You missed the most obvious one: What is in the box? Or, if you are pointing to an item in an open box, then: What's that thing in the box?
As for your comment under Peter's answer, which asks:
So do "What's in the box?" and "What is it in the box?" have exactly the same meaning?
The don't really mean anything different; they are both valid, grammatical ways to inquire about the contents of a box. But they might be used in different situations (or contexts).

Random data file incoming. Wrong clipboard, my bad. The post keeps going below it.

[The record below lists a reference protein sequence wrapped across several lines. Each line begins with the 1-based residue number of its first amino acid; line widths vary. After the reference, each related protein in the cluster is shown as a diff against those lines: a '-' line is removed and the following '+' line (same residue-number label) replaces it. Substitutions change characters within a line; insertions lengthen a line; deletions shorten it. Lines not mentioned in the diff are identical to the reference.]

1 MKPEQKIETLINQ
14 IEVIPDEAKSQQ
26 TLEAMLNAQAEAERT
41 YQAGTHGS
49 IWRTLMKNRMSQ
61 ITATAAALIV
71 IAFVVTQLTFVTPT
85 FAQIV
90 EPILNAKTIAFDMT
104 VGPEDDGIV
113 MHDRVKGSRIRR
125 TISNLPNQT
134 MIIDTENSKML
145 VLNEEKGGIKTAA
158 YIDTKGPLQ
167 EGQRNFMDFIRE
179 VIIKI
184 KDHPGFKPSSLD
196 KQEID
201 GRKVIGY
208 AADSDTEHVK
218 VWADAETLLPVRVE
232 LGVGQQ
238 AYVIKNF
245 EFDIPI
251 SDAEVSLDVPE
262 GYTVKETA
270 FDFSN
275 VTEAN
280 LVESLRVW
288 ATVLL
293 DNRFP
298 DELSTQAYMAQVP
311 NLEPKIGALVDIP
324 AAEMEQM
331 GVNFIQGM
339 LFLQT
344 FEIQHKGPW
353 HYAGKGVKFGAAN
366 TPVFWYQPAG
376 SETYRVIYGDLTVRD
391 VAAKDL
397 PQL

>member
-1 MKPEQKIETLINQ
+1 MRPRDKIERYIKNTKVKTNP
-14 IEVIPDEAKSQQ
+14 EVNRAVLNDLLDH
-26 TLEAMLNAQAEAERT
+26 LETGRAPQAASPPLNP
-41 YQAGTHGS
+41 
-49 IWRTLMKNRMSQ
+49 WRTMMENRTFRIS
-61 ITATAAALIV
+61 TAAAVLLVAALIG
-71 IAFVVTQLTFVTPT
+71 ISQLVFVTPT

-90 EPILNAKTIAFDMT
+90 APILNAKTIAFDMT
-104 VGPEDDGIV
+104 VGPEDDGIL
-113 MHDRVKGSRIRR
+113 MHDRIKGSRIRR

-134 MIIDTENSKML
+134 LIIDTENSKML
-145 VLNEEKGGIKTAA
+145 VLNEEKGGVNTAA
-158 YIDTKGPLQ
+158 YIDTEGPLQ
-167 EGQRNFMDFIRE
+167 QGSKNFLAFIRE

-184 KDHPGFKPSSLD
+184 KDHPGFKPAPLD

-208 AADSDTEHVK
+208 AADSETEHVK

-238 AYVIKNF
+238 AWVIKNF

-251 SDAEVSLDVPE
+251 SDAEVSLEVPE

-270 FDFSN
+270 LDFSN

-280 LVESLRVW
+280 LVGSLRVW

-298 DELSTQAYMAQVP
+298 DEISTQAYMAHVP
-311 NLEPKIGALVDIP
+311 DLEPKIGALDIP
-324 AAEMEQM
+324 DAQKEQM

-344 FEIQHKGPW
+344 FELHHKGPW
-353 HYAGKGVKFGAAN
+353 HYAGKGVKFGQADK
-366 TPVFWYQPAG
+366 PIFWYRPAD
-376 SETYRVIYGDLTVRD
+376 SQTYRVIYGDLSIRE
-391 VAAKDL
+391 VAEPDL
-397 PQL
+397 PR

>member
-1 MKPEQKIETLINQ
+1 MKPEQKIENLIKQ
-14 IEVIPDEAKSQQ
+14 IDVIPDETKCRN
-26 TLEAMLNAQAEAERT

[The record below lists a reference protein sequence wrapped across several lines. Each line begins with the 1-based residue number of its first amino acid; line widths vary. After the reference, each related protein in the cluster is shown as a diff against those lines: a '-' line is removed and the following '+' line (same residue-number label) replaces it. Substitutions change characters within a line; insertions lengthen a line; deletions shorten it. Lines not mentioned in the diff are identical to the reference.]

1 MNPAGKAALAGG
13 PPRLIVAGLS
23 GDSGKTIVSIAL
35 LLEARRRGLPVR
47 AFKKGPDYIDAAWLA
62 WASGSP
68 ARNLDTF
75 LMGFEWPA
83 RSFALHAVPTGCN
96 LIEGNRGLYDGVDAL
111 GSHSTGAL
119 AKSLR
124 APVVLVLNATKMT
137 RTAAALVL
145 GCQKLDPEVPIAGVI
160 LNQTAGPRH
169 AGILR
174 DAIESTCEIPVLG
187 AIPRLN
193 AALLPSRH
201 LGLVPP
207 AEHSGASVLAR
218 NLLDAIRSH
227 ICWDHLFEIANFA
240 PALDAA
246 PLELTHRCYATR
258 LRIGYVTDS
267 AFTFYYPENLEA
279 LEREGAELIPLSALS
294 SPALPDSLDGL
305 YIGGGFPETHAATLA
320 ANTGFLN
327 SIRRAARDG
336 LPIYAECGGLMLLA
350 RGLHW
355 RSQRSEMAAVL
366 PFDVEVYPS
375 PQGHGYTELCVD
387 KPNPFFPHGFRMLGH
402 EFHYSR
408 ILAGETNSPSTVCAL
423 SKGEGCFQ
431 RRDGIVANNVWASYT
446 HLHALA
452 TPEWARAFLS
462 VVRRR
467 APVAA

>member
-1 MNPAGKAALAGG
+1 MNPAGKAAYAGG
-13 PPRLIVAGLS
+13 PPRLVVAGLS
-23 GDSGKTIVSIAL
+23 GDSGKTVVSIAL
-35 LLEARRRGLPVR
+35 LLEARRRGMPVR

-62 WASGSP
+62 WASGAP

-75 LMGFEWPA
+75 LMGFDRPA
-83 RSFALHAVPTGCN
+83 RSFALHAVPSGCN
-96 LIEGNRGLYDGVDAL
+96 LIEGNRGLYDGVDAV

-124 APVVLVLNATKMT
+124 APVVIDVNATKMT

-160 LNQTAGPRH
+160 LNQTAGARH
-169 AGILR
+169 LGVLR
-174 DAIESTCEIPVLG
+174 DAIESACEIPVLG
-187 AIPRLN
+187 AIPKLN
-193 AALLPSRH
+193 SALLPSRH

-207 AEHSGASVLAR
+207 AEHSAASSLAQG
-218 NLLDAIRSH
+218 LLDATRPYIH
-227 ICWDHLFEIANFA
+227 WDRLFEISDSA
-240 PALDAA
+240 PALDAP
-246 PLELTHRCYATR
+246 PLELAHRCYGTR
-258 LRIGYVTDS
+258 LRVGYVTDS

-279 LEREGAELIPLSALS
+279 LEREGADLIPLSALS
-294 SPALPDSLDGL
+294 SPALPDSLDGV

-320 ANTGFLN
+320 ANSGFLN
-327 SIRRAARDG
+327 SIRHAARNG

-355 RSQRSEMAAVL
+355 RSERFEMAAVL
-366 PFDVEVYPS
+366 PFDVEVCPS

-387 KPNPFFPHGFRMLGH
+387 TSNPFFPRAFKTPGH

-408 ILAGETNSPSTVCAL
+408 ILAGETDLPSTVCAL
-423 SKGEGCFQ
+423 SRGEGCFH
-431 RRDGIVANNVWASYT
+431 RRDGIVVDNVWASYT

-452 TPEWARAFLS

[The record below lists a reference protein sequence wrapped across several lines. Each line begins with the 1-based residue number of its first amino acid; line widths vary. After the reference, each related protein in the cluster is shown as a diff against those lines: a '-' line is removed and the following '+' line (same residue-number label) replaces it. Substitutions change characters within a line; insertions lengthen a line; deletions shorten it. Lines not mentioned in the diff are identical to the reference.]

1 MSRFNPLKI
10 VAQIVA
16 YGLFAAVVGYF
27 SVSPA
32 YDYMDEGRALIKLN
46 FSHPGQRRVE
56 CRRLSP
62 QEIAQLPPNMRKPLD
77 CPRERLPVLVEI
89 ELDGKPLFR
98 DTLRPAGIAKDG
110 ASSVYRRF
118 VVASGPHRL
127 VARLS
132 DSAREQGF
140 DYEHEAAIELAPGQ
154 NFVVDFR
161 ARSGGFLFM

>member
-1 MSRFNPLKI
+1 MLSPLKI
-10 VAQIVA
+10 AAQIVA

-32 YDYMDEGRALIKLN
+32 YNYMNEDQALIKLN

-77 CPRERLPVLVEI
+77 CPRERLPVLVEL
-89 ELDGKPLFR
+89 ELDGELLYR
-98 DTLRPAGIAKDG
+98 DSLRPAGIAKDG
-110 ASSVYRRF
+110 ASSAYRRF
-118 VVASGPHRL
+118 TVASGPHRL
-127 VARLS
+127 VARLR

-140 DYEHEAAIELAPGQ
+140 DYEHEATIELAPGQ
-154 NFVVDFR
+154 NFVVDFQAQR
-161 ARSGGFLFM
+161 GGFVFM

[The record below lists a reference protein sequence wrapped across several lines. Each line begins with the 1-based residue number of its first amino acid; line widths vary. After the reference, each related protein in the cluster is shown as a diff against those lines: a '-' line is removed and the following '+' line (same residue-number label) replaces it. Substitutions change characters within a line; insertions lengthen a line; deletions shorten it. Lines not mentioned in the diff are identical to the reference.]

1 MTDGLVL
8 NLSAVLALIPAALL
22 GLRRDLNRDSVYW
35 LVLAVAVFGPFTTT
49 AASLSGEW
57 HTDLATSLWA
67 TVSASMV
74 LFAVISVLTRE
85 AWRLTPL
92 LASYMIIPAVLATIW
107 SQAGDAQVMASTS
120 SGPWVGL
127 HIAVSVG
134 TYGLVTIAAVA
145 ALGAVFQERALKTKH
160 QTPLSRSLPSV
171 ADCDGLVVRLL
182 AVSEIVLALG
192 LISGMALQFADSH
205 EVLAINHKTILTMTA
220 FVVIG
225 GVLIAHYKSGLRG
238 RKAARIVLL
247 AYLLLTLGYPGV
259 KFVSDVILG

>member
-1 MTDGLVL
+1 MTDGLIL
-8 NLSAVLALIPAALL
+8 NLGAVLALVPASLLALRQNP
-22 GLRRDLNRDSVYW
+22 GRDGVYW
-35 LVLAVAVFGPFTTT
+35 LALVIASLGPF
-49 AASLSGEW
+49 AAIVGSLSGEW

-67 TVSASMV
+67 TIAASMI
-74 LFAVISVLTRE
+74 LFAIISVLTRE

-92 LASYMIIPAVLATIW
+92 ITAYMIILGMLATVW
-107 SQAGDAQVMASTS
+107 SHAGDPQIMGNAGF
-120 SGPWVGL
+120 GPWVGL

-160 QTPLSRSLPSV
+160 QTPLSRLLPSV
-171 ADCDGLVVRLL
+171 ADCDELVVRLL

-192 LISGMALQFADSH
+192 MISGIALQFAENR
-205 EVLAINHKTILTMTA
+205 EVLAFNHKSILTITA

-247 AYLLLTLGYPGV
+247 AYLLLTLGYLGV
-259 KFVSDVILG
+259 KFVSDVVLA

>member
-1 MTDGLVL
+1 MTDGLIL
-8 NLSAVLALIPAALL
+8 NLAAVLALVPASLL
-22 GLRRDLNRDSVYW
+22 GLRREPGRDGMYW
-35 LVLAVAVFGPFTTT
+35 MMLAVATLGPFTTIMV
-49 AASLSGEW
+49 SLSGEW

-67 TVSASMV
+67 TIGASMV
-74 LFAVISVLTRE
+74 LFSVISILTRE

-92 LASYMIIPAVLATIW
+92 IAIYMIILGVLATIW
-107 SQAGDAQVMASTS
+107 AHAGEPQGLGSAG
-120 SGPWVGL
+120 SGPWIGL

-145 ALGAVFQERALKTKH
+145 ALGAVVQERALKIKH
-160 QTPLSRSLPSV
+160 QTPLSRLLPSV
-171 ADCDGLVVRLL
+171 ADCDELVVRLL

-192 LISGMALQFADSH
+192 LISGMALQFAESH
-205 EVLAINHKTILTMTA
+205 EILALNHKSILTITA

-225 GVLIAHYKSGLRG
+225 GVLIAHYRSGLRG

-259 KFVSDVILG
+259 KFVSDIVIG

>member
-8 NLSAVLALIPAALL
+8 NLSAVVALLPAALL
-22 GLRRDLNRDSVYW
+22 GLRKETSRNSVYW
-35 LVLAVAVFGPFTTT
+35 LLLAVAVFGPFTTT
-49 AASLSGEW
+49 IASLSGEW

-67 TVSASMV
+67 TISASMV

For example, If I can't see what's in the box, I'm more likely to ask: "What's in the box?" On the other hand, if I can see what's in the box but I can't recognize what it is, then I might as, "What's that thing in the box?" (or, if I'm pointing at it, I there's a good chance I won't mention the box at all: "What is that thing?")
So, there's no single way to ask a question like this:
What's in the box?
What are those things in the box?
What kind of animal in the box?
(or, maybe, if can tell it's a cat: Why is that cat in my box?)